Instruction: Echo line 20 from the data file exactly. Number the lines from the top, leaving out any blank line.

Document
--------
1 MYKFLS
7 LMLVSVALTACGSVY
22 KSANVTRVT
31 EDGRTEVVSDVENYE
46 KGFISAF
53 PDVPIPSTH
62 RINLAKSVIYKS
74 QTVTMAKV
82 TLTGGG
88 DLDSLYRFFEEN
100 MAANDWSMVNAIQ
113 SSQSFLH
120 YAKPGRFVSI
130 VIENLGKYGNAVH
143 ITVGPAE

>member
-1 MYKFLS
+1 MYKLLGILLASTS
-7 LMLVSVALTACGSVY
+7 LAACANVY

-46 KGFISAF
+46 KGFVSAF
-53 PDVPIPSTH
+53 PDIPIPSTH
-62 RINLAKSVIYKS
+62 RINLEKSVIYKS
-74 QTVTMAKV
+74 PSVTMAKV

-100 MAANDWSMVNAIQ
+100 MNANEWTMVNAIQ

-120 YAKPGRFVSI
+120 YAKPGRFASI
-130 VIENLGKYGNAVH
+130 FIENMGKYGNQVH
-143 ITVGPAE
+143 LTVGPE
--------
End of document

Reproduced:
+7 LAACANVY